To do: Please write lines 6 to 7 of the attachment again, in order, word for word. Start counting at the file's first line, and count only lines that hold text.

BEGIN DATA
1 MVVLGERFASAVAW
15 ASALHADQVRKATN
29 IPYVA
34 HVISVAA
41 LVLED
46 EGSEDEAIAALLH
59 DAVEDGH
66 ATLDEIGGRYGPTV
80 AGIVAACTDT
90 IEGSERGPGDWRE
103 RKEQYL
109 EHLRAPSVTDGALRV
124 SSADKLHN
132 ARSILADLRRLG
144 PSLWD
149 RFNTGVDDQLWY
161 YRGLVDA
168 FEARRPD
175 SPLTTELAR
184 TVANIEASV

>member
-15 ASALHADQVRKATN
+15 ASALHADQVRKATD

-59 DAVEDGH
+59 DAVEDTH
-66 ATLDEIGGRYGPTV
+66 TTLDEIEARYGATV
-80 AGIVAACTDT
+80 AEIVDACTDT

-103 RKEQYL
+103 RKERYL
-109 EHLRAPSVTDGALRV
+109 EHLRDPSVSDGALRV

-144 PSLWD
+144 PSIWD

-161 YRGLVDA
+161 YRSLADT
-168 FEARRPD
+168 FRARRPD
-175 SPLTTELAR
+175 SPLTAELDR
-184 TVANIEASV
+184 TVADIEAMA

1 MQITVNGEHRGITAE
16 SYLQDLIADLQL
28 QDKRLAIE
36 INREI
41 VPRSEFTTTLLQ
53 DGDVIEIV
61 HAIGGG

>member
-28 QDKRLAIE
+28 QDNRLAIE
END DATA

46 EGSEDEAIAALLH
59 DAVEDGH